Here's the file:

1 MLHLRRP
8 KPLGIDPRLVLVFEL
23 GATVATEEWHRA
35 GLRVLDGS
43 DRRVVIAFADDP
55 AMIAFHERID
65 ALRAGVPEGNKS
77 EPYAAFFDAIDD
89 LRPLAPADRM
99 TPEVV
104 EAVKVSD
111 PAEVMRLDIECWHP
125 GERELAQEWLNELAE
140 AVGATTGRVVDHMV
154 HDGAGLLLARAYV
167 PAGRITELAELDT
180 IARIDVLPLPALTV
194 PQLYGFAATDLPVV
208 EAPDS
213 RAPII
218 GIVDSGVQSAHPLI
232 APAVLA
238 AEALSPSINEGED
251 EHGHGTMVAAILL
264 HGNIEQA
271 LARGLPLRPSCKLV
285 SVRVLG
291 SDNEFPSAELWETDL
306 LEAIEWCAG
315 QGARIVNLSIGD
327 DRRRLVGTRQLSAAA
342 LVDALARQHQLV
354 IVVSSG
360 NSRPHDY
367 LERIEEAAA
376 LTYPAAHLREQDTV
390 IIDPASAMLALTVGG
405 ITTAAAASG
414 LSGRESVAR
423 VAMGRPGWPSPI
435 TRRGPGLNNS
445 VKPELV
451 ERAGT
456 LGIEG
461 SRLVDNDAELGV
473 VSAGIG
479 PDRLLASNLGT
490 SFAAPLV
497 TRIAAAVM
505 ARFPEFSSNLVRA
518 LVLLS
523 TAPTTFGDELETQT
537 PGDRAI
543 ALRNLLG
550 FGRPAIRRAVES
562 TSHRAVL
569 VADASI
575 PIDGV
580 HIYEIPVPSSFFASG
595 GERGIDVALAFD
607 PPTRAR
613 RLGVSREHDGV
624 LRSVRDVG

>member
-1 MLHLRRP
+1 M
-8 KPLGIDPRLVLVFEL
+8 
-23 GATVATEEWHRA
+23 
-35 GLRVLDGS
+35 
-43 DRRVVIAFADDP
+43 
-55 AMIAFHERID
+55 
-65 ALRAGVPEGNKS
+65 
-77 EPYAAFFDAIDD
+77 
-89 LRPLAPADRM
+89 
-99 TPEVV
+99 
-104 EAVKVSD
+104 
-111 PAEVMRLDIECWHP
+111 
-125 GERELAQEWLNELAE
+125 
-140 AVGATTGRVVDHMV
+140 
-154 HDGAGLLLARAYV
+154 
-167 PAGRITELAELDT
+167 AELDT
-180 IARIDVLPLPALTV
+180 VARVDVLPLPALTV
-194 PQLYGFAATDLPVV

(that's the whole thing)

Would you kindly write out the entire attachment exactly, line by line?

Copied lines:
1 MLHLRRP
8 KPLGIDPRLVLVFEL
23 GATVATEEWHRA
35 GLRVLDGS
43 DRRVVIAFADDP
55 AMIAFHERID
65 ALRAGVPEGNKS
77 EPYAAFFDAIDD
89 LRPLAPADRM
99 TPEVV
104 EAVKVSD
111 PAEVMRLDIECWHP
125 GERELAQEWLNELAE
140 AVGATTGRVVDHMV
154 HDGAGLLLARAYV
167 PAGRITELAELDT
180 IARIDVLPLPALTV
194 PQLYGFAATDLPVV
208 EAPDS
213 RAPII
218 GIVDSGVQSAHPLI
232 APAVLA
238 AEALSPSINEGED
251 EHGHGTMVAAILL
264 HGNIEQA
271 LARGLPLRPSCKLV
285 SVRVLG
291 SDNEFPSAELWETDL
306 LEAIEWCAG
315 QGARIVNLSIGD
327 DRRRLVGTRQLSAAA
342 LVDALARQHQLV
354 IVVSSG
360 NSRPHDY
367 LERIEEAAA
376 LTYPAAHLREQDTV
390 IIDPASAMLALTVGG
405 ITTAAAASG
414 LSGRESVAR
423 VAMGRPGWPSPI
435 TRRGPGLNNS
445 VKPELV
451 ERAGT
456 LGIEG
461 SRLVDNDAELGV
473 VSAGIG
479 PDRLLASNLGT
490 SFAAPLV
497 TRIAAAVM
505 ARFPEFSSNLVRA
518 LVLLS
523 TAPTTFGDELETQT
537 PGDRAI
543 ALRNLLG
550 FGRPAIRRAVES
562 TSHRAVL
569 VADASI
575 PIDGV
580 HIYEIPVPSSFFASG
595 GERGIDVALAFD
607 PPTRAR
613 RLGVSREHDGV
624 LRSVRDVG

>member
-1 MLHLRRP
+1 M
-8 KPLGIDPRLVLVFEL
+8 
-23 GATVATEEWHRA
+23 
-35 GLRVLDGS
+35 
-43 DRRVVIAFADDP
+43 
-55 AMIAFHERID
+55 
-65 ALRAGVPEGNKS
+65 
-77 EPYAAFFDAIDD
+77 
-89 LRPLAPADRM
+89 
-99 TPEVV
+99 
-104 EAVKVSD
+104 
-111 PAEVMRLDIECWHP
+111 
-125 GERELAQEWLNELAE
+125 
-140 AVGATTGRVVDHMV
+140 
-154 HDGAGLLLARAYV
+154 
-167 PAGRITELAELDT
+167 AELDT
-180 IARIDVLPLPALTV
+180 VARVDVLPLPALTV
-194 PQLYGFAATDLPVV